jar, expecially when it's a local London brew like Fuller's.

Really? Perhaps I went the wrong way when I decided to explore England
outside of London (I went to Nottingham, then Manchester) but my impression
was that a pint cost the same give or take 10 or 20p in all three cities.

Essentially nowhere, except that big chain of pubs (Witherspoon?) that I
avoided like the plague as they seemed far too sterile and without
character, did I ever see a pint for less than two quid.


Old September 2nd, 2004, 08:03 PM
Alan Harrison
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"David Horne" wrote in message
news:1gjhu8e.1ypx2d116u5tooN%this_address_is_for_s ...

I live in Manchester, and used to live in London, and I can assure you
that there's a fairly substantial difference in prices- I'd put it as
much as around 50p a pint.

I would agree. When I was recently visiting my folks in Walsall, the bloke
who served me at the Turf - http://freespace.virgin.net/altair.4/turf.htm -
apologised for the high price (two quid) of the especially strong guest beer
they had on that night. Most bitters are 1.80, and mild is cheaper. In
London, even in the unfashionable area where I live, you commonly get
knocked at least 2.20. There is one notable exception, as mentioned by

Wetherspoons are a big chain, of course, and there is something of a
sameness about a lot of them, but I still think they have a lot going
for them. For a start, they always have non-smoking areas, and most of
their branches don't play music. Also, in some cities, they have
reoccupied some pretty impressive properties- I'm thinking recently of
the one I was in near the main Newcastle train station. And, as you
mention, the prices are excellent.

Wetherspoons have extremely good prices, even in London. The lack of
character of which some posters have complained largely reflects the fact
that the premises are normally converted from other purposes. For instance,
the Good Yarn in Uxbridge is a former tailor's shop. The Imperial in Walsall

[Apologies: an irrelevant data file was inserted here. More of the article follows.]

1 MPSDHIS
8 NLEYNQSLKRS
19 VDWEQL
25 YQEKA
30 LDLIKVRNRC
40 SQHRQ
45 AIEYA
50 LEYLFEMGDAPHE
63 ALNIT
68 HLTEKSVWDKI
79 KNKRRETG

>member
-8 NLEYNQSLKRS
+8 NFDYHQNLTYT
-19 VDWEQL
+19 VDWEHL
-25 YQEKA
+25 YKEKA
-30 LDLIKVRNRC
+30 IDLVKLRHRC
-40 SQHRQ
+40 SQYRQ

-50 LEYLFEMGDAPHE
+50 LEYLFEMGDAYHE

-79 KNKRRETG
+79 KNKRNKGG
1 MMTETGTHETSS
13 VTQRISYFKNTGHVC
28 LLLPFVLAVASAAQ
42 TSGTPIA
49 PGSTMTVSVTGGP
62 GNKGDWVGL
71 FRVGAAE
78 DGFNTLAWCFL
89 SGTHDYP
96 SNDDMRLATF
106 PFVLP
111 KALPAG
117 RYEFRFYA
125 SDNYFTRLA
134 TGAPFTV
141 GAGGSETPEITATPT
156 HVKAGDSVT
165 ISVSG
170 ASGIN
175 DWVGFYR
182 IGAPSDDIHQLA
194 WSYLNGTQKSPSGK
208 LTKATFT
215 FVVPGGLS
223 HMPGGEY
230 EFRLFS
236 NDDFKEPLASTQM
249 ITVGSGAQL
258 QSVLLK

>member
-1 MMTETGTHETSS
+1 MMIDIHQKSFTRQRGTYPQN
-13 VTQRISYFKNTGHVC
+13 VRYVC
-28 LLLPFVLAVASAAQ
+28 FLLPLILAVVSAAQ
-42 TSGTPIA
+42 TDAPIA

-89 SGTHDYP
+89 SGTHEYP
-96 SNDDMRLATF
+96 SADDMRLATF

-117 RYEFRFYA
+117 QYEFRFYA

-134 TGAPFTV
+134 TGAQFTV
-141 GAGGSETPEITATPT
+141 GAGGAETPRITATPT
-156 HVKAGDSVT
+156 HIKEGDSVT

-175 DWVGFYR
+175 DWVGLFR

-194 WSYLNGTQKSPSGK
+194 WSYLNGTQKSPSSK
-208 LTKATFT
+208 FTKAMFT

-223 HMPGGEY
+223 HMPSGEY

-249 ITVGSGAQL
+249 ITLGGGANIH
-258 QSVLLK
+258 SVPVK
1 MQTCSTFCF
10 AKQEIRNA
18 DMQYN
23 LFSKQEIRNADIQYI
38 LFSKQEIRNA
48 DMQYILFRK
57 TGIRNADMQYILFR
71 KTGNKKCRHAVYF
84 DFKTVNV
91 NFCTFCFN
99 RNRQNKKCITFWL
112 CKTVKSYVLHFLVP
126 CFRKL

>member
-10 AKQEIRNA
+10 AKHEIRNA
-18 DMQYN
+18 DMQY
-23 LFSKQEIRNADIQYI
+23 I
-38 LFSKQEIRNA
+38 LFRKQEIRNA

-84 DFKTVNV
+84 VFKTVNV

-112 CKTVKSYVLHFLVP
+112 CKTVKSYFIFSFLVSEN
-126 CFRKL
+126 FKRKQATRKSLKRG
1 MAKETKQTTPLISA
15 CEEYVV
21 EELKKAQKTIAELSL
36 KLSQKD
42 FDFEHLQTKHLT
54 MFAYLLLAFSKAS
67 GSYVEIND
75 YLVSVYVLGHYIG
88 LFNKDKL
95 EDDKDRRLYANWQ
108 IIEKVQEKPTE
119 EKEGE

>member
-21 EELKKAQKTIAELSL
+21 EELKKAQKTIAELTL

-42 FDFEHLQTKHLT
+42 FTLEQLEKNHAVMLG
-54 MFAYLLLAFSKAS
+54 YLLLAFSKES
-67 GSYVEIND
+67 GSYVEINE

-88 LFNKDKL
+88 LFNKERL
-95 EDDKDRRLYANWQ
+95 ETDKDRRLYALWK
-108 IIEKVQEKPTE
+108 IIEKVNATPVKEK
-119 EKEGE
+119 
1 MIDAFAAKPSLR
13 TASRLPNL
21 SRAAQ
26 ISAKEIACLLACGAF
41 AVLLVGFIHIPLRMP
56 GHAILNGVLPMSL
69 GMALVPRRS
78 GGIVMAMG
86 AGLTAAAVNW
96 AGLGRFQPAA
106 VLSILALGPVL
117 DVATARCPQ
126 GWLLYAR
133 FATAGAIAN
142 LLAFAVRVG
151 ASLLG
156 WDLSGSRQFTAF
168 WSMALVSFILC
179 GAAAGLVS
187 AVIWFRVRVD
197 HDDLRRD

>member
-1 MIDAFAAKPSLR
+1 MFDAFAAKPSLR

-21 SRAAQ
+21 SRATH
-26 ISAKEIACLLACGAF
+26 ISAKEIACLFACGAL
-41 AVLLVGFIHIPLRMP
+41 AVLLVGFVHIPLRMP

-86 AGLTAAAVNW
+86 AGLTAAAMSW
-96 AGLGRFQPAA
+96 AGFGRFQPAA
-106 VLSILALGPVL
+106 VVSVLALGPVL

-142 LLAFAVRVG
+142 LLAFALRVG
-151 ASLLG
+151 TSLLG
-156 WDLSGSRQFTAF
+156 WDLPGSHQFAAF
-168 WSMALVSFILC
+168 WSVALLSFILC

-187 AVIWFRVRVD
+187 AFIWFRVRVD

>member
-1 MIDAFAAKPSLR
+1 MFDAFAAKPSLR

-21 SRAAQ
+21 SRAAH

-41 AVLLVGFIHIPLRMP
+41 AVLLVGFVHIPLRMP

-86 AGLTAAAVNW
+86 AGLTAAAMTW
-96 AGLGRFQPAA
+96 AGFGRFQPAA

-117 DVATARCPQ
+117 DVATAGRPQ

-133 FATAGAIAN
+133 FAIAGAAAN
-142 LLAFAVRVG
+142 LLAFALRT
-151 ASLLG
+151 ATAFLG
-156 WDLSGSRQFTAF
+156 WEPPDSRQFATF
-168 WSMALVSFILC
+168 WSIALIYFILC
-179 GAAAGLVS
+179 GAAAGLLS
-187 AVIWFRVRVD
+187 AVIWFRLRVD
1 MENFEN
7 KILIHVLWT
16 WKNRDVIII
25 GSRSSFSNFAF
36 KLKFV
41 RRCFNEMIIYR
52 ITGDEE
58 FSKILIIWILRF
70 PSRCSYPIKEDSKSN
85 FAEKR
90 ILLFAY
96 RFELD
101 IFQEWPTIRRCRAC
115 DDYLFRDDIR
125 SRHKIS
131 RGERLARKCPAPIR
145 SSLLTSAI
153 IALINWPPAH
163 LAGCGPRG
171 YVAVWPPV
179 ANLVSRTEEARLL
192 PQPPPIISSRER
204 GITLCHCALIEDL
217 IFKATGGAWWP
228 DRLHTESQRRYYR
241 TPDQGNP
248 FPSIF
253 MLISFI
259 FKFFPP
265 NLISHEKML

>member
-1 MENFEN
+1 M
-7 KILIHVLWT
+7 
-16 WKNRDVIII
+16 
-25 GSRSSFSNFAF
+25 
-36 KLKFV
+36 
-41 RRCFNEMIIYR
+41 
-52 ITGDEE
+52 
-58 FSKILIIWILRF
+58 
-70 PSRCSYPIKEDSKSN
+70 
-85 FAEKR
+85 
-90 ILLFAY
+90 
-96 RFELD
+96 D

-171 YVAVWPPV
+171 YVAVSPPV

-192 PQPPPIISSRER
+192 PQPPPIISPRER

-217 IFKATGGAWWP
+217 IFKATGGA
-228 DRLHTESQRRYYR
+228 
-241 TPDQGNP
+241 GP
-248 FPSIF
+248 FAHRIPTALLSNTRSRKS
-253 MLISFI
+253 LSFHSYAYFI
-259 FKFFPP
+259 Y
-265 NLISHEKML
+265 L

is a former cinema, previously notorious for monster flicks. It has a
mammoth in the former balcony seats, and when it first opened as a boozer,
the first thing you saw on entering was a brontosaurus's bum. (The reptile
has since been removed to provide more space for imbibing!)

Alan Harrison

Old September 21st, 2004, 09:39 PM
Ed Dente
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Richard wrote:
: "Rita" wrote in message
: ...

: I had to buy some over the counter meds while in
: London this spring and found them to cost considerably
: less than in the U.S. What's more I could obtain some
: that are available only by prescription in the U.S.

: That's the exception that makes the rule!

: Medication of any sort is almost always more costly in the US.

: If you do the research, you'll find articles about Americans going to Mexico
: and Canada to stock up on medications at a fraction of the price they're
: used to paying in the US.

You'll never be more conscious of this than if you cross from Nogales AZ to Nogales MX.
You'd think the Mexico town comprises nothing but pharmacies. Last time I was there I
didn't notice, but I can't imagine Nogales AZ can support more than one.
(Hyperbole, I guess, but that's what it seems like.)